Breathing Shouldn't Be The Hardest Thing You Do: Understanding And Treating Respiratory System Illnesses
There are three main illnesses which severely impact one's ability to breathe. Of these three, the least complicated to treat actually makes the other two much worse. To combat them all, you and your doctor need to treat them all. There are some medications that can help, as well as some lifestyle changes that make a big difference in the severity of symptoms. If you are a parent trying to help your child breathe easier and better, or if you are looking for more information for yourself, read on.
Cystic Fibrosis, Asthma, and Upper Respiratory Allergies
Cystic fibrosis is serious enough that you or your child might be on first-name basis with many of the emergency room staff. The thick, sticky mucous that floods the lungs is hard to remove, but a nebulizer with liquid medication breaks the mucous up and helps you breathe easier. Asthma treatments are easier to control with inhalers and medication, but a person who suffers from both cystic fibrosis and asthma is in constant danger of suffocation and death. Since many patients with either cystic fibrosis or asthma have indoor and outdoor allergies as well, you can imagine how difficult it is to just catch a clean, full breath.
Choosing a Specialist
Fortunately for you and your children, asthma and allergy specialists commonly work out of the same office and receive very similar training. If a problem arises that one specialist is unsure how to answer, he or she can consult with the other allergy or asthma specialists in-house. There are also some allergy specialists who have a secondary degree in asthma, and vice versa. If you would like to see a doctor with both degrees, you can ask your family doctor for a referral to specialists who cover asthma and allergies.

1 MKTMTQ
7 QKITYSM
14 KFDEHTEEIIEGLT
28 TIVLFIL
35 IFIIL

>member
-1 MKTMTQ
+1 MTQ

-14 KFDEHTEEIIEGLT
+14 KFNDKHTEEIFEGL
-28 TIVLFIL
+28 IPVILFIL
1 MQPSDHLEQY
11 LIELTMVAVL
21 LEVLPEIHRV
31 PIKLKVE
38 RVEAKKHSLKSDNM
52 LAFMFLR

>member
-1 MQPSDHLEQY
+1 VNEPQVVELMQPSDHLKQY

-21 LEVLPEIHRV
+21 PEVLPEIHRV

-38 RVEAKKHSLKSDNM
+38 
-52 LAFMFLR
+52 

As for cystic fibrosis, if you or your child has this disease, you probably see a pulmonologist for your condition and your flare-ups. A pulmonologist can address your asthma needs as well, but you would still have to consult and allergist like The Regional Allergy Asthma & Immunology Center, PC for your allergies.
Selecting the Correct Medication
Generally, your doctors will only prescribe medication in pill form for asthma and allergies if you are a teen or an adult. If you already have a nebulizer for the treatment of cystic fibrosis, it just makes more sense to receive all of your medications for these three respiratory illnesses via the nebulizer. New forms of medication for these issues are joining the market everyday, so talk to your doctors about which ones would work best for you and if they have any contraindications that would create more problems.